Thru is the second album from experimental hip-hop/electronic music producer Thavius Beck, and it continues the dark, industrial driven sounds that he opened with on his debut Deconstruction. On the release, he teams up with Saul Williams, singer Mia Doi Todd, as well as 2Mex and Nocando and keeps things dirty and dense, piling heavy synth layers and thick samples on top of juicy beats for another solid effort.
In some ways, Thru reminds me just a slight bit of Jel's Soft Money that came out a little earlier this year. Both discs are about half instrumental and half vocal, and while they both have roots in hip hop, they're by no means limited to that genre as they break out in all directions. After a short opening track, ""He's Back" wastes no time in getting the pulse racing as chopped-up breakbeats race frantically over some subdued analogue layers and relentless, huge stabs of throbbing chords. "Reaching" finds Beck on vocals himself, and the track is full of stuttering, juicy samples and a chopped-up curling guitar lick that make the track seem a little less oppressive.
All of the tracks that feature guest emcees are solid, and despite the always-great wordplay of Saul Williams, the best collaborative track may very well be "'98" with Nocando. Moving in the opposite direction as most of the tracks on the disc, Beck largely strips back the heavier samples and opens things up with a couple nice overlapping piano loops and while the lyrical flow seems a bit aggressive, the uplifting lyrics push the song into unique territory. On the cinematic "Down," Doi Todd's vocals mostly get turned into breathy clouds that float over the already cinematic piece, and while it's fairly pretty, the short track doesn't really go much of anywhere.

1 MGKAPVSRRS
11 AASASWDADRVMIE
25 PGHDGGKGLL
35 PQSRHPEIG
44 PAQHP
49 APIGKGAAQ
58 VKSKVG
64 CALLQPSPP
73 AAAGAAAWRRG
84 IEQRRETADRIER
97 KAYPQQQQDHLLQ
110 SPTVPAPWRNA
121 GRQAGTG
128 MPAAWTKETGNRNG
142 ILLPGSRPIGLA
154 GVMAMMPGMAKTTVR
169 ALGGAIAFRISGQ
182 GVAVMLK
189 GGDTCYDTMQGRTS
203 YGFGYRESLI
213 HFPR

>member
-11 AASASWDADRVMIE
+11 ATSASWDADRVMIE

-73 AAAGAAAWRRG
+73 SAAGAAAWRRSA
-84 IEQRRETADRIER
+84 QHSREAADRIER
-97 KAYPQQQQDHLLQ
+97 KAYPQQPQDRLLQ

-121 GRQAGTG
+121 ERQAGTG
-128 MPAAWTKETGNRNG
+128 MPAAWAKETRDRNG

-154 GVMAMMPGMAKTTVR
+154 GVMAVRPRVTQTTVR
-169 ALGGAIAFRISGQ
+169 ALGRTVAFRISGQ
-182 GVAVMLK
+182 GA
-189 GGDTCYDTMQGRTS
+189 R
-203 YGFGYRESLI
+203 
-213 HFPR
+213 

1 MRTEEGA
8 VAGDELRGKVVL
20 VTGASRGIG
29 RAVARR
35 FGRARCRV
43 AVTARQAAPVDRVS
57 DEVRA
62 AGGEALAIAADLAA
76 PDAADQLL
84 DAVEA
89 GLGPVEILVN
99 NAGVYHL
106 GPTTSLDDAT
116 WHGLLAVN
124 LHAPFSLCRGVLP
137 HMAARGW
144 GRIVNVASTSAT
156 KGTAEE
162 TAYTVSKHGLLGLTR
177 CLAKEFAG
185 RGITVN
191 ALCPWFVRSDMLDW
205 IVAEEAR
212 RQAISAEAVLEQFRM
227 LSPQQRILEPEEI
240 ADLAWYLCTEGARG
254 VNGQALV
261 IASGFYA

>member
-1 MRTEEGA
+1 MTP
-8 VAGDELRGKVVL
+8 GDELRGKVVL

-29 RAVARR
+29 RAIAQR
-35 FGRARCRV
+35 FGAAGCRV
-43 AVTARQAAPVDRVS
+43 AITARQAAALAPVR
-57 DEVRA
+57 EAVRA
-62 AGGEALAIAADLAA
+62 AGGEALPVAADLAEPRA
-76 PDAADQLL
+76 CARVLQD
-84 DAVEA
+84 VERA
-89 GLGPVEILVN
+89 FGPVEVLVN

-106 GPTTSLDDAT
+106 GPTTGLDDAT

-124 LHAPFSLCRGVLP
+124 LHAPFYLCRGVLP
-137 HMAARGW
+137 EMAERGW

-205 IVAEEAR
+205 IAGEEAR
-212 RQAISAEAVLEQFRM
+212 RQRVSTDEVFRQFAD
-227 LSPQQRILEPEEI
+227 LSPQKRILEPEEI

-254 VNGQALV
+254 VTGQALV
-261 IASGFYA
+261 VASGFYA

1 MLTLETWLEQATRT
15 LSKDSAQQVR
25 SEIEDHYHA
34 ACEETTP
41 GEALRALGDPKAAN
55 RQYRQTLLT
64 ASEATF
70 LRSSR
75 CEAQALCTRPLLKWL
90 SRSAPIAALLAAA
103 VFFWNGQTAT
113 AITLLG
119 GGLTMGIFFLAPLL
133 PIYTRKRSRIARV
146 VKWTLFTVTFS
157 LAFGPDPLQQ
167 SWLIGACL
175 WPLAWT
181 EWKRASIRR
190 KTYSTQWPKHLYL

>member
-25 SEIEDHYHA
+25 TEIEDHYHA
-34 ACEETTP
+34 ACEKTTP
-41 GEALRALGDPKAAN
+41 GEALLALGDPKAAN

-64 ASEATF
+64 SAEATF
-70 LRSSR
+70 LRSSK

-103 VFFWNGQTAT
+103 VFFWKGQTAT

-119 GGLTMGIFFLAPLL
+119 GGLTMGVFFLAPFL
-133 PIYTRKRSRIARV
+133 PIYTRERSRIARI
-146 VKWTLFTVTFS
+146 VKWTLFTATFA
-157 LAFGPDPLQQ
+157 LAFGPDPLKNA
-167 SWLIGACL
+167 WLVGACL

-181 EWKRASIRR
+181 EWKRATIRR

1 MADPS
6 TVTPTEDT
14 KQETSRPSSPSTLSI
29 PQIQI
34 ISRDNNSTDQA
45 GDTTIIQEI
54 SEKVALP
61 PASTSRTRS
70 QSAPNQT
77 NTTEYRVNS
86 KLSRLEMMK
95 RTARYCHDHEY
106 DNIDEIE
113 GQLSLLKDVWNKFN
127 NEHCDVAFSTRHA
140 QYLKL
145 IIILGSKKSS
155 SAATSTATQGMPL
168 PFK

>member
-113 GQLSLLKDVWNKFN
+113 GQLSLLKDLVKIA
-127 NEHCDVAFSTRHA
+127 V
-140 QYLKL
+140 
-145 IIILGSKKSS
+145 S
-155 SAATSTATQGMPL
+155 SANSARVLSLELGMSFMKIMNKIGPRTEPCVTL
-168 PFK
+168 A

Some of Beck's best tracks are where he gets downright cinematic. "The Storm Before The Calm" is all swooping orchestral samples and gritty low-end rhythms that eventually culminate in a massive crescendo while the aptly titled "Perpetual Pursuit" is a shorter track full of creepy analogue synth, funky slap bass and beats that always sound like they're on the verge of rushing off into the distance (but never quite do). "Paranoia" sounds like it was custom-made for soundtracks as well, weaving frantic beats around droning, modulated synths that evoke the title perfectly. There are a few places where the album spins its wheels a bit (namely the shorter "Yet And Still" and the aforementioned "Down"), but otherwise Thru is a nice collection of crunchy tracks that should have you nodding your head.